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Carrie & Lowell is Sufjan Stevens seventh full-length album and is even more honest and heartfelt than his albums prior. Sufjan’s albums are always emotional but the transparency of Carrie & Lowell takes it to another level. His lyrics are the driving force of the album while his electro experimentation along with folky melodies enhance the intimacy of his words. This album is filled with feels and this album is an absolute masterpiece.

2. Kenrick Lamar – To Pimp A Butterfly 

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Groundbreaking and prolific, Kendrick Lamar continues to distinguish himself as a key player in the world of Hip Hop with To Pimp a Butterfly. The most conscious album from Kendrick thus far, To Pimp a Butterfly is incredibly influential and inspiring. Kendrick Lamar has used this album to talk about key issues in our society, most notably the state of race relations in the United States. This album is mature and has a true message and meaning, in some places feeling like a protest piece. The album absolutely does not suffer musically and this album proves to be cohesive throughout.

1. Father John Misty – I Love You, Honeybear

i love you honeybee father john misty

I Love You, Honeybear is without a doubt the best album of 2015, and I am honestly shocked that the Gods at Pitchfork seemed to disagree. Well, fuck them. Like I said earlier, their Top 50 always pisses me off for something, and not ranking Honeybear higher really got to me. It was a clear winner for me. This list proved incredibly hard to curate and I moved albums around constantly, but the one album that stayed in its place was Honeybear, consistently at number one. Josh Tillman seems to have turned his diary into an album with honest, intelligent, and almost sarcastic lyrics. Musically, the album is incredibly polished. Although this was my #1 from the start, I find it hard to articulate why it is I like it so much (and perhaps that is intentional on Tillman’s part). Just trust me.

76 Other Albums of 2015 That Are Also Really Great But Are Not Top 25 (Alphabetical by Artist Name)

  • a-ha – Cast in Steel
  • A$AP Rocky – At. Long. Last. A$AP
  • Adele – 25*
  • Alex G – Beach Music
  • Angel Haze – Back to the Woods*
  • Archy Marshall – A New Place 2 Drown
  • Atlas Genius – Inanimate Objects
  • Beach House – Thank Your Lucky Stars*
  • Belle & Sebastian – Girls in Peacetime Want to Dance
  • Best Coast – California Nights
  • Big Data – 2.0
  • Bill Ryder-Jones West Kirby County Primary
  • Bjork – Vulnicura*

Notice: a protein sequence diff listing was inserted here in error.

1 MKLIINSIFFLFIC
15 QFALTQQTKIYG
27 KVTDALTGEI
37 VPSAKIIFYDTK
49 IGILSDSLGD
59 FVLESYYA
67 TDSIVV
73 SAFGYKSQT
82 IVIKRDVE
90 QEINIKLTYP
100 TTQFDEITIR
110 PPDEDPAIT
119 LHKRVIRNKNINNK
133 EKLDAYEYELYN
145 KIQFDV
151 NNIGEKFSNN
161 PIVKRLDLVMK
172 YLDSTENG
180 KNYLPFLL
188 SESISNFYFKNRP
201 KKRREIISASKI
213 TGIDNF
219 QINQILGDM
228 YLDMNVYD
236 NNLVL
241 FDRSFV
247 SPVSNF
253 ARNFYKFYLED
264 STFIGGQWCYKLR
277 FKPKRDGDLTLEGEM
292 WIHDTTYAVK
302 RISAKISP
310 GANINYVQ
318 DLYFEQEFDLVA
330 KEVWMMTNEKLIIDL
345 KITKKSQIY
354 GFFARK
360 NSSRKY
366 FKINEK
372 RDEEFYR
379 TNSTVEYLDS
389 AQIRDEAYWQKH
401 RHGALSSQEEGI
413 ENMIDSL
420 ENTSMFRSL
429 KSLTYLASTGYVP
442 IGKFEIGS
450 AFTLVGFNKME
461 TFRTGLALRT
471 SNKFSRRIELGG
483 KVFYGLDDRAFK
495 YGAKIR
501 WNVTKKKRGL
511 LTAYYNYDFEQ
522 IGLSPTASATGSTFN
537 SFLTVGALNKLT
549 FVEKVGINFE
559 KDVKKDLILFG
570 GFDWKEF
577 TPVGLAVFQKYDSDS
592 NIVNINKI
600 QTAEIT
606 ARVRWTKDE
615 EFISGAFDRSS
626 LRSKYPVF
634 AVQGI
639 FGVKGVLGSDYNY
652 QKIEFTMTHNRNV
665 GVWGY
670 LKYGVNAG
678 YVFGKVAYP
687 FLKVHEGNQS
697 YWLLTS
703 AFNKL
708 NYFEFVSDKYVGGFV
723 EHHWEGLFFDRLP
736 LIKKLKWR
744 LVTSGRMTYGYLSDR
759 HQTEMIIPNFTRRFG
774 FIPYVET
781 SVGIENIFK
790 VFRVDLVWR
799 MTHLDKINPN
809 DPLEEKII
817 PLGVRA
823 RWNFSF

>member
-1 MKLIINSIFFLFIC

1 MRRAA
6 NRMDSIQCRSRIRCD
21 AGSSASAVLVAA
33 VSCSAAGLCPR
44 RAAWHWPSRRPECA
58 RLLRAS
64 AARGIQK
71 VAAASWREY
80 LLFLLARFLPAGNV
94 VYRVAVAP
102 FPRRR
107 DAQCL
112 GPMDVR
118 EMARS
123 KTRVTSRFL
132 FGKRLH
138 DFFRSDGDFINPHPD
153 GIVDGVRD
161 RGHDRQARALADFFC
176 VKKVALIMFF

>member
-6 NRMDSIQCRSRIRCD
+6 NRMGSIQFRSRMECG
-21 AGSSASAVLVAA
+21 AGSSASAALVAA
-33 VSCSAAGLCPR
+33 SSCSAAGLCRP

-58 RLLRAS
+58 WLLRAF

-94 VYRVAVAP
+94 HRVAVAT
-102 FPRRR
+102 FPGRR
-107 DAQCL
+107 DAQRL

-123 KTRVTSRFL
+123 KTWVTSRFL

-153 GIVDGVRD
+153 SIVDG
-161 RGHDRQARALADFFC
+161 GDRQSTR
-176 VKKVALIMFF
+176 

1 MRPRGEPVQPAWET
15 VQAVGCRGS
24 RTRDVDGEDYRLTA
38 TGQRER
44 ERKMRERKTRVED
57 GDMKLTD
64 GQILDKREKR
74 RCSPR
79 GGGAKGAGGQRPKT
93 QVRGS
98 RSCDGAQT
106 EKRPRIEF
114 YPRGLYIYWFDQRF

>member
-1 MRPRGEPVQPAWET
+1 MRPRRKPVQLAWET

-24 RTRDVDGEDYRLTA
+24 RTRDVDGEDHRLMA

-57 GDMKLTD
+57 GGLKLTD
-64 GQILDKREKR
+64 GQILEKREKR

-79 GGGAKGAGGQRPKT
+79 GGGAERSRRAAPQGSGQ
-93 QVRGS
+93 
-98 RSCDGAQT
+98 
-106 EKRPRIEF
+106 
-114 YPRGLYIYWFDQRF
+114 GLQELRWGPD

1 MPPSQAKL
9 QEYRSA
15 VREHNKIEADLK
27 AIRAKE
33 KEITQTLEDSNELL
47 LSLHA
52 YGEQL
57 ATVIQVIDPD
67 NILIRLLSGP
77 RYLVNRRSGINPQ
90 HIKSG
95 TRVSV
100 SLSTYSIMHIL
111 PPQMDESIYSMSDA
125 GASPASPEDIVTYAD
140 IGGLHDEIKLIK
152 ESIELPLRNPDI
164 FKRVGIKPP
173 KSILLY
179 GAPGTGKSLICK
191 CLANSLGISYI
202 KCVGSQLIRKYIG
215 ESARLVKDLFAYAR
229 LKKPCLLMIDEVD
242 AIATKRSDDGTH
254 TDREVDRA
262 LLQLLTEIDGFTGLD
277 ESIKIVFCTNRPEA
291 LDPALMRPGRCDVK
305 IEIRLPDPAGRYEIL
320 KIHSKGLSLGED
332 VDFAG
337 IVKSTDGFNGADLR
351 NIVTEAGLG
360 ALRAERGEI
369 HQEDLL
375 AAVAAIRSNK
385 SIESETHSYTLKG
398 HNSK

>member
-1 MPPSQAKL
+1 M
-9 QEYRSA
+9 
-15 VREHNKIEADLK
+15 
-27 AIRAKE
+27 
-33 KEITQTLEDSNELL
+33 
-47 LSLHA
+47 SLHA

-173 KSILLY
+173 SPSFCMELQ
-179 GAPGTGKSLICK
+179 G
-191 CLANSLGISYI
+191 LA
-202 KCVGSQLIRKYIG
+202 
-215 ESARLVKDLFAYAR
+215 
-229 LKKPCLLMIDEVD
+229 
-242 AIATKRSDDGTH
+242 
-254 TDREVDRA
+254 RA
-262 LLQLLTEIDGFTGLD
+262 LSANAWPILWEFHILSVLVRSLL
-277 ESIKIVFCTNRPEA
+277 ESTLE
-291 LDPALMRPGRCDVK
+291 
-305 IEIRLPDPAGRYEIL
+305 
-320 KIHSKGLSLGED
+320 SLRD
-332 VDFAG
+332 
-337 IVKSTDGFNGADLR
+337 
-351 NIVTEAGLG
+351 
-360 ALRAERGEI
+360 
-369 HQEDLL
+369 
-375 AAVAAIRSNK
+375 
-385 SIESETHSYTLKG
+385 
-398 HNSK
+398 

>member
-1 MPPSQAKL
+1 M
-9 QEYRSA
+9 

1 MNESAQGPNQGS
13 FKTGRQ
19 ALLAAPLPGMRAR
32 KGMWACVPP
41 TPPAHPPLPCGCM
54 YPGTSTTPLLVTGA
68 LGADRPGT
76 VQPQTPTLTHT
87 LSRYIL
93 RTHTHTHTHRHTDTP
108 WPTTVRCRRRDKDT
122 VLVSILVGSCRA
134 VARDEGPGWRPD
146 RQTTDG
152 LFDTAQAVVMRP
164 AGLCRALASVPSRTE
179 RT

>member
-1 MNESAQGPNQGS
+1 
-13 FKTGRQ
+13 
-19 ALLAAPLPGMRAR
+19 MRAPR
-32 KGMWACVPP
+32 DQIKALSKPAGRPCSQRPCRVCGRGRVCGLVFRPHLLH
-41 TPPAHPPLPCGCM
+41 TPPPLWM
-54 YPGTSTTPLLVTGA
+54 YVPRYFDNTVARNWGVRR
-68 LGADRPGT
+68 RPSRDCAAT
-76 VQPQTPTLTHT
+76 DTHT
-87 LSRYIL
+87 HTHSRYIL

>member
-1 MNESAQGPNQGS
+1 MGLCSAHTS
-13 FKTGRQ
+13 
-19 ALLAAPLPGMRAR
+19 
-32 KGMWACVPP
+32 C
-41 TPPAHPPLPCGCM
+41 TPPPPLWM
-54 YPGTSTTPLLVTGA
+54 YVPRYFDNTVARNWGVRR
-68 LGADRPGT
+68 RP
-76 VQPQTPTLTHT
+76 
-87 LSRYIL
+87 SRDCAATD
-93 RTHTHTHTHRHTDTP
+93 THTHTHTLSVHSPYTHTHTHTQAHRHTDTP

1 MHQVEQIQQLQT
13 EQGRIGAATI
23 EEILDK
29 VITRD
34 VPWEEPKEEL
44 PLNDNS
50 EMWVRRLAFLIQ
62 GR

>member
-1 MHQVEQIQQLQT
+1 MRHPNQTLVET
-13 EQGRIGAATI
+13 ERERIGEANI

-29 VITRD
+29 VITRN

• Blur – The Magic Whip
  • Bob Dylan – Shadows in the Night
  • Bob Moses – Days Gone By
  • Bop English – Constant Bop
  • Chastity Belt – Time to Go Home 
  • CHVRCHES – Every Open Eye
  • CocoRosie – Heartache City
  • Coldplay – A Head Full of Dreams
  • Dick Diver – Melbourne, Florida
  • Dr. Dre – Compton: A Soundtrack by Dr. Dre*
  • Ellie Goulding – Delirium* 
  • FKA twigs – M3LL155X* 
  • Foals – What Went Down
  • Future – DS2*
  • Hop Along – Painted Shut
  • Hot Chip – Why Make Sense
  • James Bay – Chaos and the Calm
  • Janet Jackson – Unbreakable
  • Jazmine Sullivan – Reality Show
  • Jenny Hval – Apocalypse, girl
  • Jeremiah – Late Nights: The Album
  • Joanna Newson – Divers*
  • Kamasi Washington, The Epic*
  • Kelela – Hallucinogen EP
  • Lana Del Rey – Honeymoon*
  • Ludacris – Ludaversal
  • Lupe Fiasco – Tetsuo & Youth*
  • Mac DeMarco – Another One*
  • Madonna – Rebel Heart
  • Marina and the Diamonds – Froot
  • Matt & Kim – New Glow
  • Miya Folick – Strange Darling
  • Modest Mouse – Strangers to Ourselves
  • MS MR – How Does it Feel 
  • Mumford & Sons – Wilder Mind
  • My Morning Jacket – The Waterfall
  • Natalie Prass – Natalie Prass*
  • New Order – Music Complete*
  • of Montreal – Aureate Gloom*
  • Oh Wonder – Oh Wonder*
  • Painted Palms – Horizons
  • Passion Pit – Kindred
  • Prince – HITNRUN*
  • Punch Brothers – The Phosphorescent Blues
  • Pure Bathing Culture – Pray for Rain*
  • Purity Ring – Another Eternity*
  • Rae Sremmurd – SremmLife
  • Sam Amidon – But This Chicken Proved Falsehearted
  • Speedy Ortiz – Foil Deer
  • Sun Club – The Dongo Durango*
  • The Decemberists – What a Terrible World, What a Beautiful World
  • The Dø – Shake, Shook, Shaken
  • The Paper Kites – Twelvefour
  • Thundercat – The Beyond / Where the Giants Roam
  • Tobias Jesso Jr. – Goon*
  • Toro y Moi – What For?*
  • Troye Sivan – Blue Neighborhood
  • Unknown Mortal Orchestra – Multi-Love
  • Vince Staples – Summertime ’06*
  • Wilco – Star Wars*
  • Youth Lagoon – Savage Hills Ballroom*
  • Zella Day – Kicker

* Indicates that if I did a top 50 instead of 25, these would’ve made it. But I didn’t and they didn’t. Basically they’re my favorites in these extended list.

Have a favorite album released in 2015 that wasn’t mentioned? Comment below and let me know!